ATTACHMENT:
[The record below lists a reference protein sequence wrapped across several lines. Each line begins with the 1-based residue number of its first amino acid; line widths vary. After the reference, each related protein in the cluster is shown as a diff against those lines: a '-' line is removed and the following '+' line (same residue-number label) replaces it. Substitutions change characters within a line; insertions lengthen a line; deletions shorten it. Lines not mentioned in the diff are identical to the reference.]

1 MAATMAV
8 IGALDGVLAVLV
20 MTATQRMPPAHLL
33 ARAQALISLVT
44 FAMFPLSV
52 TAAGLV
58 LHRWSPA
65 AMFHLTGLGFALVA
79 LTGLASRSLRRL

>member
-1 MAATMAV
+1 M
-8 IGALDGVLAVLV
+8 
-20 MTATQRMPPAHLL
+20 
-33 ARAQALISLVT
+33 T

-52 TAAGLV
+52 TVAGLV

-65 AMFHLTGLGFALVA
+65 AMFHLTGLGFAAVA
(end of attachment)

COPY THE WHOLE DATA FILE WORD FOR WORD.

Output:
[The record below lists a reference protein sequence wrapped across several lines. Each line begins with the 1-based residue number of its first amino acid; line widths vary. After the reference, each related protein in the cluster is shown as a diff against those lines: a '-' line is removed and the following '+' line (same residue-number label) replaces it. Substitutions change characters within a line; insertions lengthen a line; deletions shorten it. Lines not mentioned in the diff are identical to the reference.]

1 MAATMAV
8 IGALDGVLAVLV
20 MTATQRMPPAHLL
33 ARAQALISLVT
44 FAMFPLSV
52 TAAGLV
58 LHRWSPA
65 AMFHLTGLGFALVA
79 LTGLASRSLRRL

>member
-1 MAATMAV
+1 M
-8 IGALDGVLAVLV
+8 
-20 MTATQRMPPAHLL
+20 
-33 ARAQALISLVT
+33 T

-52 TAAGLV
+52 TVAGLV

-65 AMFHLTGLGFALVA
+65 AMFHLTGLGFAAVA